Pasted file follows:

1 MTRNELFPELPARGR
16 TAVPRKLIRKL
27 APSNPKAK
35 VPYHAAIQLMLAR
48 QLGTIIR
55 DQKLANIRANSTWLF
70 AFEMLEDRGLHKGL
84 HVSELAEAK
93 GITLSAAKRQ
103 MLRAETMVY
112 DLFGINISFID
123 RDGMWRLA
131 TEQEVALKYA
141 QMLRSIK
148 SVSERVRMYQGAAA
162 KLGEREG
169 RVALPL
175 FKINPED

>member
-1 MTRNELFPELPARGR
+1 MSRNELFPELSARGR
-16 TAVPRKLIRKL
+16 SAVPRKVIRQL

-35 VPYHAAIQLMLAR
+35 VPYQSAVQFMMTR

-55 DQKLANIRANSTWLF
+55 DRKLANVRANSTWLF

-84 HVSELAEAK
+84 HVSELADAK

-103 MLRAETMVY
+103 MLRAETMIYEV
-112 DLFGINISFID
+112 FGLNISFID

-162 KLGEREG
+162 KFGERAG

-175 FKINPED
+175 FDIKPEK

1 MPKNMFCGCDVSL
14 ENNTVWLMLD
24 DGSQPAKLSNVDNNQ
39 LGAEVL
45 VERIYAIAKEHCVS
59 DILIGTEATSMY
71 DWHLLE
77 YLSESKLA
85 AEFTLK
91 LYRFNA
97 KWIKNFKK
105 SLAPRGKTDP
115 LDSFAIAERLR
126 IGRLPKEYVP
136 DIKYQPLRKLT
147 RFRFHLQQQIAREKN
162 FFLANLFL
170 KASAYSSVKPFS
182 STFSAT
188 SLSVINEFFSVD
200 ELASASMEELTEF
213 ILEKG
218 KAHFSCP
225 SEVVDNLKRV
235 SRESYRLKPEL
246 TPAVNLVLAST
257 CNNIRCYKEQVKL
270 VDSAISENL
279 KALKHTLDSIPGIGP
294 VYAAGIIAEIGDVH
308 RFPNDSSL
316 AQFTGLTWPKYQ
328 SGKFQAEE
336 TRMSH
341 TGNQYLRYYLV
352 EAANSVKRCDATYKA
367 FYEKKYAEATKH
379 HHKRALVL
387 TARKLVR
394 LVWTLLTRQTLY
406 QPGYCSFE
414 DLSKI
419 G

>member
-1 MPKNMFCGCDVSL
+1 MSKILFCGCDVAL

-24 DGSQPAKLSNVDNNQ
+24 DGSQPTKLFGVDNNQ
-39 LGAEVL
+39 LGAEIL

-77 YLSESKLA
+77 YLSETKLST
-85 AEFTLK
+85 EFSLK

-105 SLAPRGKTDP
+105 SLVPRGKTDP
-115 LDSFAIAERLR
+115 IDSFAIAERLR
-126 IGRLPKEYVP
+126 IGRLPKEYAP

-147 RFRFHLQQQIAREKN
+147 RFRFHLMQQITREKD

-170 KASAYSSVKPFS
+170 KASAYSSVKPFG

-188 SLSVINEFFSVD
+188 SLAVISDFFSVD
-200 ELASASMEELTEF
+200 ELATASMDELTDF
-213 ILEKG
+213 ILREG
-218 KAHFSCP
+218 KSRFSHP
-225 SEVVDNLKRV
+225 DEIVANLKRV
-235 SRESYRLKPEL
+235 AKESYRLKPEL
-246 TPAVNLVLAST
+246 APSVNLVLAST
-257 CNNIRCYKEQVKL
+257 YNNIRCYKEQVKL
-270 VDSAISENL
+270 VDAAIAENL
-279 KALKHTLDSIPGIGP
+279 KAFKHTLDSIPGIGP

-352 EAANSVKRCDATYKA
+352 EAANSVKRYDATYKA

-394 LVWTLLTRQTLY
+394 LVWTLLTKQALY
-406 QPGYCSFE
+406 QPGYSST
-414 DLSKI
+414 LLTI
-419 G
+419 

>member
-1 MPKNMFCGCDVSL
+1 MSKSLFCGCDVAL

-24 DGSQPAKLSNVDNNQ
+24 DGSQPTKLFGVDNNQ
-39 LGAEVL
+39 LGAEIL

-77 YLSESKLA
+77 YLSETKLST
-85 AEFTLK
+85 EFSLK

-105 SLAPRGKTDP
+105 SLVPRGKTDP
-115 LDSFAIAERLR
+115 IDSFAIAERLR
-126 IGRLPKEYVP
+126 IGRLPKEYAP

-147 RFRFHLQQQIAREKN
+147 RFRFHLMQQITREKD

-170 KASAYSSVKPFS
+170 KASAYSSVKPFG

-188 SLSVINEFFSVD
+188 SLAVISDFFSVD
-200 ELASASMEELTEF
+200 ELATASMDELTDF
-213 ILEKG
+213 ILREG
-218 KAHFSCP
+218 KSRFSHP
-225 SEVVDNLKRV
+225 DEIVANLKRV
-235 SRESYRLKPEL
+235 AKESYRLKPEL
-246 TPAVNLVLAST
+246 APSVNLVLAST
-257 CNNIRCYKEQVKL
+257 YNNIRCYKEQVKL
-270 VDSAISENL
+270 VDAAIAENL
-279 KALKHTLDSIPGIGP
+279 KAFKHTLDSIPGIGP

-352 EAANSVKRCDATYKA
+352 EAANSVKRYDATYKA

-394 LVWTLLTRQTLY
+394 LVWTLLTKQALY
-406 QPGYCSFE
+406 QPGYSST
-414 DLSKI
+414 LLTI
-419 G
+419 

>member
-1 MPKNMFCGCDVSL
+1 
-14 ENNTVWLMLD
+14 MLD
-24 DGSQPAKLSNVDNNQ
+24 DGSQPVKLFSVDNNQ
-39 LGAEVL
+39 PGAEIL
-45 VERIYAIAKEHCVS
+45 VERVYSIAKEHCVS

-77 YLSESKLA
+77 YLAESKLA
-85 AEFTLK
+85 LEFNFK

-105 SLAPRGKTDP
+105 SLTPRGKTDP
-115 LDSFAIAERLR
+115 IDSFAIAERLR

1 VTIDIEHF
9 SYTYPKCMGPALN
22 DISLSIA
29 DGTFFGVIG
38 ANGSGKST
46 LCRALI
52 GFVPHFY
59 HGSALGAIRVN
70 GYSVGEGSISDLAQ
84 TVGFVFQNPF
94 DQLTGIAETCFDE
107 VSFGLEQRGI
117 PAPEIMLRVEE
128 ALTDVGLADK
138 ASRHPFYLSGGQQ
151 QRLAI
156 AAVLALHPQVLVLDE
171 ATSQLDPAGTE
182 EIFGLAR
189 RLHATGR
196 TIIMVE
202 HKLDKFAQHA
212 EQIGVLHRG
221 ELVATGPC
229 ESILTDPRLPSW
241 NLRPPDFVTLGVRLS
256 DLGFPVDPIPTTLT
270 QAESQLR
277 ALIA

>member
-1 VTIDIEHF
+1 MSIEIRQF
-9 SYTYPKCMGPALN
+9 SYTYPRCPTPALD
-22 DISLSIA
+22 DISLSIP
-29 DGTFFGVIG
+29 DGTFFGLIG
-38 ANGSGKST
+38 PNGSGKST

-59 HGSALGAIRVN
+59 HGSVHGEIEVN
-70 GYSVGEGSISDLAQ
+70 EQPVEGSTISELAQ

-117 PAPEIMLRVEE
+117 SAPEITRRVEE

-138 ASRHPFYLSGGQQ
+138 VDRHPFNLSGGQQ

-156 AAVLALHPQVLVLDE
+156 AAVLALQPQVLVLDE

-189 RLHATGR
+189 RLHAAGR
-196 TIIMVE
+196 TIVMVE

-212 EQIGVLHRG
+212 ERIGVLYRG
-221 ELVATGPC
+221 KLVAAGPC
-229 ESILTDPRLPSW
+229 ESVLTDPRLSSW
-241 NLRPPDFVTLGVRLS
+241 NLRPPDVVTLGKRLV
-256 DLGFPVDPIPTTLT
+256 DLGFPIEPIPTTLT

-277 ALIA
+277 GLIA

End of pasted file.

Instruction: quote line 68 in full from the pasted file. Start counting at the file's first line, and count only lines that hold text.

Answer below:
308 RFPNDSSL